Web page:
border-radius: 5px;

  /* add shadow around the div: */
  box-shadow: 0px 1px 4px 0px rgb(67 76 94);
}

To include the CSS in our application, go to ui.R just after shinyjs::useShinyjs() and add this:

# ...
includeCSS(path = "www/styles.css"), 
#...

Let's also center the columns of the rendered DT::datatable(). Change your datatable_options() to this:

#' Custom `DT::datatable()` options.

#' This function provides some nice defaults for rendering `DT::datatables()`
#' which are also customizable if need arises.
#'
#' @param given_dataframe An object of class data.frame
#' @param scrollY Visible table height
#' @param scrollX Logical: Do you want to enable horizontal scrolling?
#' @param scroller Logical: Should the scroller extension be used?
#' @inheritParams DT::datatable
#' @return An object of class `datatables` and `htmlwidgets`
#' @examples
#' iris |> datatable_options()

datatable_options <- function(
    given_dataframe,
    extensions = "Scroller",
    class = "cell-border",
    scrollY = 400, # Visible table height
    scrollX = TRUE, # Enable horizontal scrolling if table is too wide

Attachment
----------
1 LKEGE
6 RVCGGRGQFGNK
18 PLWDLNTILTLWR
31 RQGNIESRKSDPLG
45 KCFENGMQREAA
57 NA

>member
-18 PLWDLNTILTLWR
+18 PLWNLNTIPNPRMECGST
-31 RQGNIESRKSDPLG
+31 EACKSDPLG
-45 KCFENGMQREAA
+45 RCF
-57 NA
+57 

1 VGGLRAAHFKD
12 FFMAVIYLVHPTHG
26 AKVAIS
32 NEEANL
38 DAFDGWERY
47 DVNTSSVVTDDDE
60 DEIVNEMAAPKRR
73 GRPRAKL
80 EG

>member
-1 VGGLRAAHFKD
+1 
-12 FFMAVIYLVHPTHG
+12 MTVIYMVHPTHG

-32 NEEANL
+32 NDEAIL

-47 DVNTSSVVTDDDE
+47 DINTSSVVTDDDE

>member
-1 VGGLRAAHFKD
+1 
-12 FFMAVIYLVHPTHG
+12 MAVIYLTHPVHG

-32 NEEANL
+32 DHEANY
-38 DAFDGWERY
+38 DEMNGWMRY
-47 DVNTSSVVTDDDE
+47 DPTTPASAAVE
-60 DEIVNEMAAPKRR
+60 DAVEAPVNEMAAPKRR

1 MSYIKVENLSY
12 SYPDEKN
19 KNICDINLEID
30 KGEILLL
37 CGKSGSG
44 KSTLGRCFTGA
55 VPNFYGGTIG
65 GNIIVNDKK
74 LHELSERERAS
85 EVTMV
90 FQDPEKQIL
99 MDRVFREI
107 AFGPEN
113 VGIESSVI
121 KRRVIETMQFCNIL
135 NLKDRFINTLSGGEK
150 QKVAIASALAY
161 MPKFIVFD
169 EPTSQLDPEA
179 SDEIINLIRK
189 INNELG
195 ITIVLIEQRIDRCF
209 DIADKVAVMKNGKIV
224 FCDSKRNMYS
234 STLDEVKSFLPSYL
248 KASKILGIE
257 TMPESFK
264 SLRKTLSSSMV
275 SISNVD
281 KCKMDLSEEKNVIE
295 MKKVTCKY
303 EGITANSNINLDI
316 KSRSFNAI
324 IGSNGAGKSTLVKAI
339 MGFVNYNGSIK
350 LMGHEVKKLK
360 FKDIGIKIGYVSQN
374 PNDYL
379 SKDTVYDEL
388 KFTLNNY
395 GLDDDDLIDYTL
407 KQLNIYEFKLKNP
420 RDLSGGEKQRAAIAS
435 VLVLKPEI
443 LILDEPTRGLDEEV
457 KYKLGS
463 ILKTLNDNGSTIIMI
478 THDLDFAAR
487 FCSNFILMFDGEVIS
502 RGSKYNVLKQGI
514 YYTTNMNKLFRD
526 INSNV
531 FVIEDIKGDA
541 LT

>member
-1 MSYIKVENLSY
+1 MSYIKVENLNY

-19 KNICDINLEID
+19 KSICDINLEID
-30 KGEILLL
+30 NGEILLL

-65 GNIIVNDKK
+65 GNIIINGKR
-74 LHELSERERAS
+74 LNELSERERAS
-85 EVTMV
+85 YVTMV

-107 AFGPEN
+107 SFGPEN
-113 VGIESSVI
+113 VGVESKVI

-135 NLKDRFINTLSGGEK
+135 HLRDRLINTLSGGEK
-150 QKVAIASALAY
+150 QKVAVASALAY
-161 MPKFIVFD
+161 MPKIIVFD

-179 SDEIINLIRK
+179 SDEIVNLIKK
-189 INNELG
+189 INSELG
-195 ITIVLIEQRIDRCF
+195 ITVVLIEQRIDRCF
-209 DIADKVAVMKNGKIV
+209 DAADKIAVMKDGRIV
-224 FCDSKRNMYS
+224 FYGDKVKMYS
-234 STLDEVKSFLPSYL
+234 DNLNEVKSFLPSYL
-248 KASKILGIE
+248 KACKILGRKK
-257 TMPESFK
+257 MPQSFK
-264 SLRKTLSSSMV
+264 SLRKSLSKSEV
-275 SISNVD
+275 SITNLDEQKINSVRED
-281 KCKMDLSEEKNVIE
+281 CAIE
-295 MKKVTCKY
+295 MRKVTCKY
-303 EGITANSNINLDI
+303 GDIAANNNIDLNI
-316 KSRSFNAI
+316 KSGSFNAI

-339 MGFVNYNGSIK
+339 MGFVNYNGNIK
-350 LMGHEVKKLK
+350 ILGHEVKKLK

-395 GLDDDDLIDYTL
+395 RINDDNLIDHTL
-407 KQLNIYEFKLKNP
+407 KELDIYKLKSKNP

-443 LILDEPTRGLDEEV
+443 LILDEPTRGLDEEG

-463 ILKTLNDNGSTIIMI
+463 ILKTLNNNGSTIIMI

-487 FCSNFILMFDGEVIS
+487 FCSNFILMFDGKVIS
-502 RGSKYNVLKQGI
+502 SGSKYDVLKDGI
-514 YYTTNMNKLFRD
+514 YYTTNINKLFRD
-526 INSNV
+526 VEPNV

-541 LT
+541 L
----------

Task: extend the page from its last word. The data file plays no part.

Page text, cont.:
scroller = TRUE # Use the extension "Scroller"
) {
  DT::datatable(
    given_dataframe,
    rownames = FALSE,
    extensions = extensions,
    class = class,
    options = list(
      deferRender = TRUE,
      scrollY = scrollY,
      scrollX = scrollX,
      scroller = scroller,
      columnDefs = list(
        list(
          className = 'dt-center',
          targets = "_all"
        )
      )
    )
  )
}

And finally we always want to have some space between the end of our content and end of screen, so head to ui.R and set the navbarPage() argument called footer as follows:

ui <- navbarPage(
  title = "Shiny Modules",
  id = "tab_container",
  theme = shinytheme(theme = "flatly"),
  # <--- here 👇 ---->
  footer = tags$div(
    tags$br(),
    tags$br()
  ),
  # ...
)

Now when you Run App it should be looking quite decent:

image.png

As usual, find all the code used here.

And actually see the working application here.

Conclusion

As you noticed, working with modules reduces your cognitive load from the whole application down to one specific area of the application. You no longer have to worry about clashing inputIds and all your scripts now look cleaner.

All I'm trynna say is...

image.png

I really hope you picked something out of this series, even if it's not about modules... I mean, those memes weren't so bad.

See you next time.

image.png

 
Share this